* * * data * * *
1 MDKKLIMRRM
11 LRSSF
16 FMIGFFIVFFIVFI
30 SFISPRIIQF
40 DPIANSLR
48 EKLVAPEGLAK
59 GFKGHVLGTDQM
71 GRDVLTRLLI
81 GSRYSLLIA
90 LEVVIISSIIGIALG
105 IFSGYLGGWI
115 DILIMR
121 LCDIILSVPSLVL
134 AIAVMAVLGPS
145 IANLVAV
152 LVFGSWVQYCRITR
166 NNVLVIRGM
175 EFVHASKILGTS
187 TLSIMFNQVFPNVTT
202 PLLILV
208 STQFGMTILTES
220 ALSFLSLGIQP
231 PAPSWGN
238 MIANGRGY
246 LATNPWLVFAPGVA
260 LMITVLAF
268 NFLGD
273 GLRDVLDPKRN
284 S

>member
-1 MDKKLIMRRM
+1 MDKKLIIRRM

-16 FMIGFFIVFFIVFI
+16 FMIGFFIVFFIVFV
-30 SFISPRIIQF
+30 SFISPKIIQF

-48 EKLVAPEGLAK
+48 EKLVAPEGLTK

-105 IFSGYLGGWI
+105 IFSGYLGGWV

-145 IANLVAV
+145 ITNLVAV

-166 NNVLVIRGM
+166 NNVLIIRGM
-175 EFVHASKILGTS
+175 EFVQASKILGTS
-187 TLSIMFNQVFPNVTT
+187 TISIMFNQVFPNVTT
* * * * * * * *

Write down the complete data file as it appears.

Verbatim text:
1 MDKKLIMRRM
11 LRSSF
16 FMIGFFIVFFIVFI
30 SFISPRIIQF
40 DPIANSLR
48 EKLVAPEGLAK
59 GFKGHVLGTDQM
71 GRDVLTRLLI
81 GSRYSLLIA
90 LEVVIISSIIGIALG
105 IFSGYLGGWI
115 DILIMR
121 LCDIILSVPSLVL
134 AIAVMAVLGPS
145 IANLVAV
152 LVFGSWVQYCRITR
166 NNVLVIRGM
175 EFVHASKILGTS
187 TLSIMFNQVFPNVTT
202 PLLILV
208 STQFGMTILTES
220 ALSFLSLGIQP
231 PAPSWGN
238 MIANGRGY
246 LATNPWLVFAPGVA
260 LMITVLAF
268 NFLGD
273 GLRDVLDPKRN
284 S

>member
-1 MDKKLIMRRM
+1 MDKKLIIRRM

-16 FMIGFFIVFFIVFI
+16 FMIGFFIVFFIVFV
-30 SFISPRIIQF
+30 SFISPKIIQF

-48 EKLVAPEGLAK
+48 EKLVAPEGLTK

-105 IFSGYLGGWI
+105 IFSGYLGGWV

-145 IANLVAV
+145 ITNLVAV

-166 NNVLVIRGM
+166 NNVLIIRGM
-175 EFVHASKILGTS
+175 EFVQASKILGTS
-187 TLSIMFNQVFPNVTT
+187 TISIMFNQVFPNVTT